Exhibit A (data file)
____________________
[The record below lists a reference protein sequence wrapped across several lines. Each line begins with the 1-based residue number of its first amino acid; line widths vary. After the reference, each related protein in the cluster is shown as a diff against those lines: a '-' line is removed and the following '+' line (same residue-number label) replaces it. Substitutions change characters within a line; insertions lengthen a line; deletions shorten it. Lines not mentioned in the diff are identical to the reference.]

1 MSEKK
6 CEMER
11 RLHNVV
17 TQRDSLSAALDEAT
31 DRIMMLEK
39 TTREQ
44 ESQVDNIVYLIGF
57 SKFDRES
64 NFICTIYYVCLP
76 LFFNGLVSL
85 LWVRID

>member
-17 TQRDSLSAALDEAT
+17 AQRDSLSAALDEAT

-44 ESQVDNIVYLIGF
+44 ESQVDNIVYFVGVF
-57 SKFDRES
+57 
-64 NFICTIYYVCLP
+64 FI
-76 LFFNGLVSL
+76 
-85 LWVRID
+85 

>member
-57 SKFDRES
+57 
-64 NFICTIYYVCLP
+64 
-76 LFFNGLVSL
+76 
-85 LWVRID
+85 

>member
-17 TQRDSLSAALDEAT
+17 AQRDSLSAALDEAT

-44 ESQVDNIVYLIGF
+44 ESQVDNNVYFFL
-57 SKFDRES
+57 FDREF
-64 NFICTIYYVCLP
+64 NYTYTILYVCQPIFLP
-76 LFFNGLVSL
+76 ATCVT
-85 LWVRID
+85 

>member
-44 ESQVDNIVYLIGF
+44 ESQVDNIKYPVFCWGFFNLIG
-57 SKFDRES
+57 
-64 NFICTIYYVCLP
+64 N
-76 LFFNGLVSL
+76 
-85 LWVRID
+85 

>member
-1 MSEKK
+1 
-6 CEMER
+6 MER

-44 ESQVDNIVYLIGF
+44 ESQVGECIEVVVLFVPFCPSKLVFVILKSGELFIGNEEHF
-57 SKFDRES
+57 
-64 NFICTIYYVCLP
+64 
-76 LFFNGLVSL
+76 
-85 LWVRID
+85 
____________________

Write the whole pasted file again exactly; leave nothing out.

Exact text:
[The record below lists a reference protein sequence wrapped across several lines. Each line begins with the 1-based residue number of its first amino acid; line widths vary. After the reference, each related protein in the cluster is shown as a diff against those lines: a '-' line is removed and the following '+' line (same residue-number label) replaces it. Substitutions change characters within a line; insertions lengthen a line; deletions shorten it. Lines not mentioned in the diff are identical to the reference.]

1 MSEKK
6 CEMER
11 RLHNVV
17 TQRDSLSAALDEAT
31 DRIMMLEK
39 TTREQ
44 ESQVDNIVYLIGF
57 SKFDRES
64 NFICTIYYVCLP
76 LFFNGLVSL
85 LWVRID

>member
-17 TQRDSLSAALDEAT
+17 AQRDSLSAALDEAT

-44 ESQVDNIVYLIGF
+44 ESQVDNIVYFVGVF
-57 SKFDRES
+57 
-64 NFICTIYYVCLP
+64 FI
-76 LFFNGLVSL
+76 
-85 LWVRID
+85 

>member
-57 SKFDRES
+57 
-64 NFICTIYYVCLP
+64 
-76 LFFNGLVSL
+76 
-85 LWVRID
+85 

>member
-17 TQRDSLSAALDEAT
+17 AQRDSLSAALDEAT

-44 ESQVDNIVYLIGF
+44 ESQVDNNVYFFL
-57 SKFDRES
+57 FDREF
-64 NFICTIYYVCLP
+64 NYTYTILYVCQPIFLP
-76 LFFNGLVSL
+76 ATCVT
-85 LWVRID
+85 

>member
-44 ESQVDNIVYLIGF
+44 ESQVDNIKYPVFCWGFFNLIG
-57 SKFDRES
+57 
-64 NFICTIYYVCLP
+64 N
-76 LFFNGLVSL
+76 
-85 LWVRID
+85 

>member
-1 MSEKK
+1 
-6 CEMER
+6 MER

-44 ESQVDNIVYLIGF
+44 ESQVGECIEVVVLFVPFCPSKLVFVILKSGELFIGNEEHF
-57 SKFDRES
+57 
-64 NFICTIYYVCLP
+64 
-76 LFFNGLVSL
+76 
-85 LWVRID
+85 